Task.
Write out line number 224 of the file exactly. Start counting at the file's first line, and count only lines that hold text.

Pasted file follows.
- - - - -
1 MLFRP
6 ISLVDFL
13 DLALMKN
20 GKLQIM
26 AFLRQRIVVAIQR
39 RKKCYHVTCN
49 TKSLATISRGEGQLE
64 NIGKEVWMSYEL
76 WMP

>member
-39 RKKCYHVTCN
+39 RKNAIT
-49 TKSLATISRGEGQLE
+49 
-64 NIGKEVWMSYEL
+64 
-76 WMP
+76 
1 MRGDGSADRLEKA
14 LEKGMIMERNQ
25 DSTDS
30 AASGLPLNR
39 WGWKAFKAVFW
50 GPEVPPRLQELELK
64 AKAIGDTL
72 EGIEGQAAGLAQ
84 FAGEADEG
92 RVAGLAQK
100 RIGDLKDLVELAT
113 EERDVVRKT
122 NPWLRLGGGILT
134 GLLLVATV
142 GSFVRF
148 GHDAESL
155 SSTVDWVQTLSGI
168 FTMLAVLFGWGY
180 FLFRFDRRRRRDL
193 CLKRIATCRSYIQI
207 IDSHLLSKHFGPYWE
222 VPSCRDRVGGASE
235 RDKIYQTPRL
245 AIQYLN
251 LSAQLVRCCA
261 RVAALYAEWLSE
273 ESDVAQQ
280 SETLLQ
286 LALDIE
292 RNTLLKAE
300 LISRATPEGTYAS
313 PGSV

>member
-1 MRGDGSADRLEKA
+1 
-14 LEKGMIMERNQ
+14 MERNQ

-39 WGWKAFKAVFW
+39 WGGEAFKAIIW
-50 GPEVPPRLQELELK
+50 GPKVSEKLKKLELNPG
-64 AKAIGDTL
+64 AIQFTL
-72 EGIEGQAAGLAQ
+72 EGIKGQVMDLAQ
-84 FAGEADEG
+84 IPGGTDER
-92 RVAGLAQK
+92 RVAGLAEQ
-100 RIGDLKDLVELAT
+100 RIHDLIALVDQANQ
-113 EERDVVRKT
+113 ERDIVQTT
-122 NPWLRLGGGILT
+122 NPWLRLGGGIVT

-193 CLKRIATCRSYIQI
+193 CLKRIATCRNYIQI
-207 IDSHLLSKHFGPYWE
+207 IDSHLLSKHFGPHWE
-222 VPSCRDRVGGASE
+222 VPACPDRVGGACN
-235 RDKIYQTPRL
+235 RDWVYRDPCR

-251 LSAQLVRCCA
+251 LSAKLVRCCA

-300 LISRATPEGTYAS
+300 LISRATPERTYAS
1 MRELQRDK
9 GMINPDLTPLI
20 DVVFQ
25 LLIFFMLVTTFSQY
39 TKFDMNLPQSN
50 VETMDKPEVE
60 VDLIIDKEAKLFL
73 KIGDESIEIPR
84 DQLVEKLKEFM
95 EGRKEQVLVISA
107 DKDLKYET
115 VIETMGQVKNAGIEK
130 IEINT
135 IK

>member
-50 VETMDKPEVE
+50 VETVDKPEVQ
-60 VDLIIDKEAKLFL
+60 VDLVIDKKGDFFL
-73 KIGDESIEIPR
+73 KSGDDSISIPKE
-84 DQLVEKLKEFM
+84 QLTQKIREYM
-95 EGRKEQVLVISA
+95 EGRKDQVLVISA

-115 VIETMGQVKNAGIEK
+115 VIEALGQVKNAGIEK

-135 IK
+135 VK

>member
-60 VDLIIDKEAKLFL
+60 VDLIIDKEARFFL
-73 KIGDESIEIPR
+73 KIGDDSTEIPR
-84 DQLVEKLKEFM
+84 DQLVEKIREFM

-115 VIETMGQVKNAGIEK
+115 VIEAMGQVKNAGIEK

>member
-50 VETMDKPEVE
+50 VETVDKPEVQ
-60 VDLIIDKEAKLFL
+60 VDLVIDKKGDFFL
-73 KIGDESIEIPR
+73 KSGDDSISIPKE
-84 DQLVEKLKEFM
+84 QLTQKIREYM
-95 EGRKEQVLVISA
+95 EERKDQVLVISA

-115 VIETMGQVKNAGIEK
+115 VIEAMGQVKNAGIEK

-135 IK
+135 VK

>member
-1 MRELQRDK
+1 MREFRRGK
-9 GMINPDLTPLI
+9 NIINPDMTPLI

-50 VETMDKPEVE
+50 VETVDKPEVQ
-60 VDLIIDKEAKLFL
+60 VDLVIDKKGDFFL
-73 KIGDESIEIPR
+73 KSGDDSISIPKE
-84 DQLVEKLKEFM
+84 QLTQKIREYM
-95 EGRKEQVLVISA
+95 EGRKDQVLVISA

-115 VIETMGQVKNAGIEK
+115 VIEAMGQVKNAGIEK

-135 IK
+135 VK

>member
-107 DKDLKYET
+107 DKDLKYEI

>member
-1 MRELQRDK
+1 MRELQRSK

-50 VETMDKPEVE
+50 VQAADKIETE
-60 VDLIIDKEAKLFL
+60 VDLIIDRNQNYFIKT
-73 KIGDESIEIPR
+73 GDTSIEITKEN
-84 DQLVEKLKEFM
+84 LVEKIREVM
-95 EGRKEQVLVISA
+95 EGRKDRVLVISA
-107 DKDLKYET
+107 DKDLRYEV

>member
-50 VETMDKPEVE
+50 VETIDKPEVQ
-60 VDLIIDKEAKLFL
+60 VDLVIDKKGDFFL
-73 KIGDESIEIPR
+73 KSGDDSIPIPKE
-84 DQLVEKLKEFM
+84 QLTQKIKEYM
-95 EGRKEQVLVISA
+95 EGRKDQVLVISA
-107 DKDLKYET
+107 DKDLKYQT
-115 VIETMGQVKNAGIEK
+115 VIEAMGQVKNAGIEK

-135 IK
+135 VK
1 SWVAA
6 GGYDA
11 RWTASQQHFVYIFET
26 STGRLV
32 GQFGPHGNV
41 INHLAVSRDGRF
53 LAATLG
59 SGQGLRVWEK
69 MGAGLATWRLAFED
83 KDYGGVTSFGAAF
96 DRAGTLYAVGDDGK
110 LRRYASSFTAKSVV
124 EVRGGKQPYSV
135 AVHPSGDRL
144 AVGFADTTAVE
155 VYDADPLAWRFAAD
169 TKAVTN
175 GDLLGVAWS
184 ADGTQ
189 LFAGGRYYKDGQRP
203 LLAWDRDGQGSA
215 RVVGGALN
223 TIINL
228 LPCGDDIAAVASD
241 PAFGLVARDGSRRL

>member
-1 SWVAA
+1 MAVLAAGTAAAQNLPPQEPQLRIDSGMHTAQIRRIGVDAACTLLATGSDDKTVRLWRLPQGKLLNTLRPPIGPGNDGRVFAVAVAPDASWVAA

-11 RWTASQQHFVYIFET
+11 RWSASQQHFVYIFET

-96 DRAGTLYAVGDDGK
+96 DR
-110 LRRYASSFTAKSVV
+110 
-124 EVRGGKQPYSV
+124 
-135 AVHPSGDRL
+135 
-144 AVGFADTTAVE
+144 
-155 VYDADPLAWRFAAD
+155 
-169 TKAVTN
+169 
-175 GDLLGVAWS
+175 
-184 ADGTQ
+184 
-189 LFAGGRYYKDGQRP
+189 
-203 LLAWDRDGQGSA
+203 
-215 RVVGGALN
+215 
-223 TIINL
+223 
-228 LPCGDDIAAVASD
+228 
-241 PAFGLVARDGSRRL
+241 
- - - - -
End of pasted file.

+96 DR